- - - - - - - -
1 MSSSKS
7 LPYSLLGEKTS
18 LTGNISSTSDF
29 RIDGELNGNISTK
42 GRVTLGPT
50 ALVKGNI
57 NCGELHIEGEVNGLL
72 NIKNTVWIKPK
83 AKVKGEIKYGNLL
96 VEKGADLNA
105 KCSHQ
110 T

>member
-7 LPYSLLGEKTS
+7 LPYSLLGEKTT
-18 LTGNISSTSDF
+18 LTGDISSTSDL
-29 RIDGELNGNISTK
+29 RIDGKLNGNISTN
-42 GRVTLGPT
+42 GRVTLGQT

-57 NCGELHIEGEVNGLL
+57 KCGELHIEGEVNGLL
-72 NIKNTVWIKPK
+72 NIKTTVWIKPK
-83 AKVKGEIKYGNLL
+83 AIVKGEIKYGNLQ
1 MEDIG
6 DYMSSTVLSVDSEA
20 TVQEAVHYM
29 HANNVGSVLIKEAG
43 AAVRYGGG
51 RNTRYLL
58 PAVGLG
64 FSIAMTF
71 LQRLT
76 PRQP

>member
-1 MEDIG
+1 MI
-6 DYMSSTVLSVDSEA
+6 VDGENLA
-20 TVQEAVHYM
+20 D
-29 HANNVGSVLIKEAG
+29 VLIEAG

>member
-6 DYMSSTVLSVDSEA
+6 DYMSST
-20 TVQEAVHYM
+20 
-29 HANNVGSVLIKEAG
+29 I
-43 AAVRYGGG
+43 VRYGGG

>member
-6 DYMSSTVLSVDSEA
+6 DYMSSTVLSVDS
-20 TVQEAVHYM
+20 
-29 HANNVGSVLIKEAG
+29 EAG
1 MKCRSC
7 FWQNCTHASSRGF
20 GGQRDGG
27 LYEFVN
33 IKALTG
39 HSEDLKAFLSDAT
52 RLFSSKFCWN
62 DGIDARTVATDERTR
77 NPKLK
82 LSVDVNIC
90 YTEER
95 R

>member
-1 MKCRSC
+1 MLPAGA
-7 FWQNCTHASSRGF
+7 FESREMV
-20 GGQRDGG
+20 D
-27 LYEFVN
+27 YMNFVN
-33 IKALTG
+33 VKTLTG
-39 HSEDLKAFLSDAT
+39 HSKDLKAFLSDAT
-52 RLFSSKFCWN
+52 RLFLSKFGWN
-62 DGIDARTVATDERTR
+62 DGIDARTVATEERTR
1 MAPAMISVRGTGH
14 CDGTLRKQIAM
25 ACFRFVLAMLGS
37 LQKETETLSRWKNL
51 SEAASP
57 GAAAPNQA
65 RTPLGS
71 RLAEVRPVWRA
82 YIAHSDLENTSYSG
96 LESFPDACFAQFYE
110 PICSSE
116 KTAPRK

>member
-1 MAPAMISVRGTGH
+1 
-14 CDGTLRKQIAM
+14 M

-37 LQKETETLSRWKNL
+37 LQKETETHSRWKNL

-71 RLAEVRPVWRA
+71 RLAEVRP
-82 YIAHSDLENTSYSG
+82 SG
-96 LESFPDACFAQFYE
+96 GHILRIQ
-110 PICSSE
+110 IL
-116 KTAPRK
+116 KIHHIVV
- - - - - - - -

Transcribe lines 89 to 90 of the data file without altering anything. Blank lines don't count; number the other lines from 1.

+52 RLFLSKFGWN
-62 DGIDARTVATDERTR